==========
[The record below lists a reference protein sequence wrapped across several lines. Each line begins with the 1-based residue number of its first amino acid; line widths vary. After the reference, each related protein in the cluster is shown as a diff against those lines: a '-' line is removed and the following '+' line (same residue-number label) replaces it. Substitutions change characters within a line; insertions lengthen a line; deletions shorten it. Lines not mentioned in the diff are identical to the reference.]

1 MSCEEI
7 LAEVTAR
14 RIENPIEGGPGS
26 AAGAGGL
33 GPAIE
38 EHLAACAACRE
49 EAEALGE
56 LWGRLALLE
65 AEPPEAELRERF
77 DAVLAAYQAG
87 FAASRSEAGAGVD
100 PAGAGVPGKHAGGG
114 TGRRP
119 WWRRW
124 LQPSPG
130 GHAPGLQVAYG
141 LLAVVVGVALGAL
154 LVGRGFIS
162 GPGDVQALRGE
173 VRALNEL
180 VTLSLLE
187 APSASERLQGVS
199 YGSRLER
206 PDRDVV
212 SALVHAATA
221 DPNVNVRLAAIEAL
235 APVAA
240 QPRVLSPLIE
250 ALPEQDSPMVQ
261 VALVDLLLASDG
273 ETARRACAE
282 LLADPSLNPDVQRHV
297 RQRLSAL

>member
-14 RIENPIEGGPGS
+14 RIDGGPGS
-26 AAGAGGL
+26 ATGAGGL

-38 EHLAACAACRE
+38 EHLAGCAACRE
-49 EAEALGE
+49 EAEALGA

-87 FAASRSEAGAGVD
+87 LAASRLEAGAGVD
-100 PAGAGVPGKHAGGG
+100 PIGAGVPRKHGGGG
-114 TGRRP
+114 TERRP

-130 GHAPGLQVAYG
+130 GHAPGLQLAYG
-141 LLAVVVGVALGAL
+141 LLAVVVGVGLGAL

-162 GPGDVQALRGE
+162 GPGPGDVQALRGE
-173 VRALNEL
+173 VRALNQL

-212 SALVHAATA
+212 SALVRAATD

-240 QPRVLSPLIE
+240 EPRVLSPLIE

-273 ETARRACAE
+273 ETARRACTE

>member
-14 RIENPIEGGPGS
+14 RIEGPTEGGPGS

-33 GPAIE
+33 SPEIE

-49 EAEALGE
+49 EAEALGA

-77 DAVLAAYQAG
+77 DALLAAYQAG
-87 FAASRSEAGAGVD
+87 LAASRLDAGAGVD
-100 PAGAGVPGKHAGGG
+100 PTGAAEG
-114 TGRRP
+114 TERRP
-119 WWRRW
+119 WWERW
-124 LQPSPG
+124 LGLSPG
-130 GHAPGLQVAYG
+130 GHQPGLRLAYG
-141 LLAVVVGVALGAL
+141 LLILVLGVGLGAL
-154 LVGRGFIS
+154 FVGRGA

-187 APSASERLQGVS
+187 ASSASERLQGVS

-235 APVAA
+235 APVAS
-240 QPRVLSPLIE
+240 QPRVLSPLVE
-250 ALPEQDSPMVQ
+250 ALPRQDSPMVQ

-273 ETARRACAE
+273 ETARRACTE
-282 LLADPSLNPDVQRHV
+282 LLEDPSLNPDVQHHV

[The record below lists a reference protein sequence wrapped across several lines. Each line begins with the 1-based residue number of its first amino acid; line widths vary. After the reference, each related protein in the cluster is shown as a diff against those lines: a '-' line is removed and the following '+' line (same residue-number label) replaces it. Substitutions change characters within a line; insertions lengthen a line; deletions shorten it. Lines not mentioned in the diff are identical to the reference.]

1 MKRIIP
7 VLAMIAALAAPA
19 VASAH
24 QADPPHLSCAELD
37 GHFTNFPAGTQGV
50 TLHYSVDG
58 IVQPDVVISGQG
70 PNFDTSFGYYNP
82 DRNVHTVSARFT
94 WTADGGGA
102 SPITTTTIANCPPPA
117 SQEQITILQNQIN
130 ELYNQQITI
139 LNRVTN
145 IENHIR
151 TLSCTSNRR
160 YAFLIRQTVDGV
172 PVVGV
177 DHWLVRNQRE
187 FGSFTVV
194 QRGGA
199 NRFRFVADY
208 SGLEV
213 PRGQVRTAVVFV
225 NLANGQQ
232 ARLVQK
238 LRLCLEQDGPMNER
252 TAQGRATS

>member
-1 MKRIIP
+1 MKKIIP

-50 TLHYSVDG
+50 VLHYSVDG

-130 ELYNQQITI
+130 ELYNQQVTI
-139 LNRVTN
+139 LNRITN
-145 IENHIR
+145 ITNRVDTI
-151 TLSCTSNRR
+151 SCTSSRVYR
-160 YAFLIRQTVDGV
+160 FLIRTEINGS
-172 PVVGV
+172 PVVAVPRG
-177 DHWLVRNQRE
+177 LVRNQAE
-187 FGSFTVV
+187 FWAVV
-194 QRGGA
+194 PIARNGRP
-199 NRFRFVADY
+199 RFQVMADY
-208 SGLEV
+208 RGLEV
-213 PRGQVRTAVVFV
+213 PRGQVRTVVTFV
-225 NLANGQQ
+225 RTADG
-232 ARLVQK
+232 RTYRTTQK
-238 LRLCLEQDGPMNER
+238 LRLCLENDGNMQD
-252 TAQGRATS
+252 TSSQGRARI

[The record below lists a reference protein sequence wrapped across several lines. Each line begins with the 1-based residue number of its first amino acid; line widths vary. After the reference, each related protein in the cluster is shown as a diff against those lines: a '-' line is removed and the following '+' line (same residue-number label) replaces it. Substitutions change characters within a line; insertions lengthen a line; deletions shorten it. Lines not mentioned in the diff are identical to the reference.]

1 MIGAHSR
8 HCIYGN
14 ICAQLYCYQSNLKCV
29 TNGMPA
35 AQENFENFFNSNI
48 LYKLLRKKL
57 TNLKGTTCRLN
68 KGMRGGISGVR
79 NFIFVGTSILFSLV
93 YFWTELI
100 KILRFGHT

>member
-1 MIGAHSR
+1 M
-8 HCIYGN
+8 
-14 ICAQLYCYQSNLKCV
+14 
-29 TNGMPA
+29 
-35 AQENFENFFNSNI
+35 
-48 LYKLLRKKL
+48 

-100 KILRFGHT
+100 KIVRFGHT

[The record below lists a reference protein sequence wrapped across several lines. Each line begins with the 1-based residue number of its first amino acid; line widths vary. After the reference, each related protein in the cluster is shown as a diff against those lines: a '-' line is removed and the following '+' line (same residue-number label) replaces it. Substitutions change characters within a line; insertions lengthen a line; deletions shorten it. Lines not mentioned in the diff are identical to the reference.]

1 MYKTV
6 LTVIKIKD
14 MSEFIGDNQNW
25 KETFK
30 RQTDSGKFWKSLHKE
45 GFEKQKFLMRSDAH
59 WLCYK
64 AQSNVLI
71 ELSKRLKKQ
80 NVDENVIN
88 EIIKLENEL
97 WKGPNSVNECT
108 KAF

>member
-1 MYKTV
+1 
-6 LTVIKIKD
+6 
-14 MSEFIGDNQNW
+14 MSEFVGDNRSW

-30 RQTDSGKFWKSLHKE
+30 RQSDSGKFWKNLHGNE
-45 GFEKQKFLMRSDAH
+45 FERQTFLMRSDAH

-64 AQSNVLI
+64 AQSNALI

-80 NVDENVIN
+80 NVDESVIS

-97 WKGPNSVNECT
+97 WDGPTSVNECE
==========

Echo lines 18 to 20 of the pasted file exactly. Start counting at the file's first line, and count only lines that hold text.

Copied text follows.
141 LLAVVVGVALGAL
154 LVGRGFIS
162 GPGDVQALRGE